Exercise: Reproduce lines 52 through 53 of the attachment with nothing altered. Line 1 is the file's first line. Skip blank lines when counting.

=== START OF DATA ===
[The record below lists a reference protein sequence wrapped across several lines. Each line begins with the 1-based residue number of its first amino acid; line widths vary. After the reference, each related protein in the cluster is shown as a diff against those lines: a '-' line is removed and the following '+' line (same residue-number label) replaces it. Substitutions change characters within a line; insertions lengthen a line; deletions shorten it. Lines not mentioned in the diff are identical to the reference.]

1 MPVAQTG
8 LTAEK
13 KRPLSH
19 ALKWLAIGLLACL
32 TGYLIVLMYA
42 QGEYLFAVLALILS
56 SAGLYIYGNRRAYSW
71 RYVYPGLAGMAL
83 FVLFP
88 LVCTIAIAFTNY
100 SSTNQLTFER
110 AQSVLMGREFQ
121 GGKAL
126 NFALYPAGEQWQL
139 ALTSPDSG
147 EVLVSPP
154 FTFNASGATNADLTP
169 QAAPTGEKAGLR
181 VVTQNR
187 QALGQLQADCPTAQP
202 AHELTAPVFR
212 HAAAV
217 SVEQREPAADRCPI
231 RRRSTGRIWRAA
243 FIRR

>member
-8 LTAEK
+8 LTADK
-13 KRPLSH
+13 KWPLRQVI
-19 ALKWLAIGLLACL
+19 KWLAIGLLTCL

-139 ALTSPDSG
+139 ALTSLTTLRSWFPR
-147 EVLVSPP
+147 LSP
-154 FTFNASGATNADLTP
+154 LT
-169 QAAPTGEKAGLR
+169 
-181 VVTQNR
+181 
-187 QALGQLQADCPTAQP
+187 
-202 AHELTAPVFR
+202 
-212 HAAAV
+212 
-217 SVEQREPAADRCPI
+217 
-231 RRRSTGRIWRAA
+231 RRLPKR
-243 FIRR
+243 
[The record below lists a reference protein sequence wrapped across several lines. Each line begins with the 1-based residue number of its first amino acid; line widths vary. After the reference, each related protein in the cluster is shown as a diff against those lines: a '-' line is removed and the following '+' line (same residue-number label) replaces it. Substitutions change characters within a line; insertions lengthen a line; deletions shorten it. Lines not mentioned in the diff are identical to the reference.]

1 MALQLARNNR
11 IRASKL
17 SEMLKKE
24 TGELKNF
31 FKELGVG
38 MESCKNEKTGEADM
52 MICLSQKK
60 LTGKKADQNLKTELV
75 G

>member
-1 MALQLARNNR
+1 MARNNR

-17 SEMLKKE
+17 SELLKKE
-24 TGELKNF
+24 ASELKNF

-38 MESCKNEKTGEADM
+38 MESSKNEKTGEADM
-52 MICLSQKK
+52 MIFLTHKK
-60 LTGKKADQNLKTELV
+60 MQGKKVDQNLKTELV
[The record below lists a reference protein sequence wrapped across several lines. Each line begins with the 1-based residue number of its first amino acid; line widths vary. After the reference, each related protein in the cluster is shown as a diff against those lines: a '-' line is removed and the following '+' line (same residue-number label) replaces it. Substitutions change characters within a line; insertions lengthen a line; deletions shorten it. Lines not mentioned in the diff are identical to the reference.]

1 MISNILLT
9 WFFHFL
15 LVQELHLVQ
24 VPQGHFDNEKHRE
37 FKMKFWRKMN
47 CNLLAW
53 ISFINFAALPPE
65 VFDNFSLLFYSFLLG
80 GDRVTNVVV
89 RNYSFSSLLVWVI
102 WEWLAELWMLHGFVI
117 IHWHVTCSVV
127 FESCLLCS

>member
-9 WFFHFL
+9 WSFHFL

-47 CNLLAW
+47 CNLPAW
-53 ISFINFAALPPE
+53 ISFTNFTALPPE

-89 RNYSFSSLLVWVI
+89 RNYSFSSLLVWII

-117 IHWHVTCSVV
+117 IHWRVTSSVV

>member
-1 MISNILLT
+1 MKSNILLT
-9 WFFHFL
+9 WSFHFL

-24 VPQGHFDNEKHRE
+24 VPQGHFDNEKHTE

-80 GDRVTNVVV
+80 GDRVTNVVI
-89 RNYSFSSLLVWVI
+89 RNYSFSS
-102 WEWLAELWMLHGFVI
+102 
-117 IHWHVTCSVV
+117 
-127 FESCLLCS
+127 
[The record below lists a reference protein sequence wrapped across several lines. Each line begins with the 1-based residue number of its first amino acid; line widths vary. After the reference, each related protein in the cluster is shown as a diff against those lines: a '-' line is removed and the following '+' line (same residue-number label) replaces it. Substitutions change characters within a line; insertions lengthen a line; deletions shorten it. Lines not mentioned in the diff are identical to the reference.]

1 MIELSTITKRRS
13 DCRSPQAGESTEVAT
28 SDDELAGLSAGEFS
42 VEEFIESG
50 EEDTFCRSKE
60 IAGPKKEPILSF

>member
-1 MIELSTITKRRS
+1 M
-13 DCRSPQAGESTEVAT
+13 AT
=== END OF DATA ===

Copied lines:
-231 RRRSTGRIWRAA
+231 RRLPKR